17 May Fowler in Focus: Radiance and Resilience: Arts of Africa and the Americas from the Goldenberg Collection
Fowler in Focus: Radiance and Resilience: Arts of Africa and the Americas from the Goldenberg Collection
May 29–September 11, 2011
Radiance and Resilience offers a first chance to view highlights from the major bequest of 180 objects to the Fowler Museum by Barbara and Joseph Goldenberg. The selection was made to emphasize the qualities of radiance and resilience embodied in the arts as well as in the Goldenbergs themselves, long-standing patrons and friends of the Fowler Museum. Objects of splendor and beauty also possess the capacity to address the challenges of everyday life.
From Africa, the installation will include: striking power figures and initiation masks from the Democratic Republic of the Congo and Angola; fascinating divination objects made by the Baule, Luba, and Yoruba peoples; a stately Fang reliquary guardian; and a stunning Yoruba beaded crown. In addition, a group of elaborately modeled pre-Columbian ceramic figurines from the Maya island of Jaina suggest the historical and geographical breadth of the Goldenbergs’ artistic interests.
The themes of radiance and resilience, qualities embodied by the objects in their collection as well as by the Goldenbergs themselves, have guided this initial selection.
Within the Goldenberg bequest, radiance is characteristic of many articles of status and prestige that reflect and amplify royal power and augment a person physically or metaphorically, including a stunning Yoruba beaded crown, intricately carved Kongo staffs, and a group of elaborately modeled pre-Columbian ceramic figurines from the Maya island of Jaina. Radiance also alludes to the charisma of the Goldenbergs and to their eye for beauty and refinement as dedicated art collectors.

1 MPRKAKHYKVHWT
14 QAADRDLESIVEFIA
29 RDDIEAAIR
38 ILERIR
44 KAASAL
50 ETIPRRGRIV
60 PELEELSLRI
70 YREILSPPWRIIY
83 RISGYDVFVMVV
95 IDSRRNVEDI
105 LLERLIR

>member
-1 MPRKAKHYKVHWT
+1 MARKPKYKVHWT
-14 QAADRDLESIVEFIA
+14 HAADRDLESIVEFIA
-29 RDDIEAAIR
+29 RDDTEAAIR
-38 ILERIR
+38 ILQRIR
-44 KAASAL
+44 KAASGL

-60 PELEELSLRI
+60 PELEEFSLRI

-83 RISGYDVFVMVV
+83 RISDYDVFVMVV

Resilience is made manifest in objects used in healing, problem solving, and spiritual mediation aimed at sustaining wellness and encouraging fortitude in the face of adversity. Exhibited examples include striking power figures and initiation masks from the Democratic Republic of the Congo and Angola that help to regulate the social order; a figure of a mother and child used by young women to sustain or restore fertility; and divination objects that assist communities and individuals in resolving specific difficulties. Resilience also aptly characterizes the Goldenbergs’ own inspiring responses to health challenges and to losses they faced during their lives.
With their transformational gift, Joseph Goldenberg (1925–2001) and Barbara Goldenberg (1928–2010) have left a lasting legacy at the Fowler. Visionary philanthropists, they also distributed their largesse far beyond the Fowler and Los Angeles making other important gifts of art to the Cantor Art Center at Stanford University; Los Angeles County Museum of Art; Bowers Museum of Cultural Arts; National Museum of African Art, Washington D.C.; and the Dallas Museum of Art. The Fowler is deeply grateful that a majority of the Goldenbergs’ stellar collection came to UCLA where it will be studied, seen, and appreciated so broadly.
This exhibiton is curated by Marla C. Berns (Shirley and Ralph Shapiro Director, Fowler Museum), Mary (Polly) Nooter Roberts (Professor, Department of World Arts and Cultures), and Gemma Rodrigues (Curator of African Arts, Fowler Museum).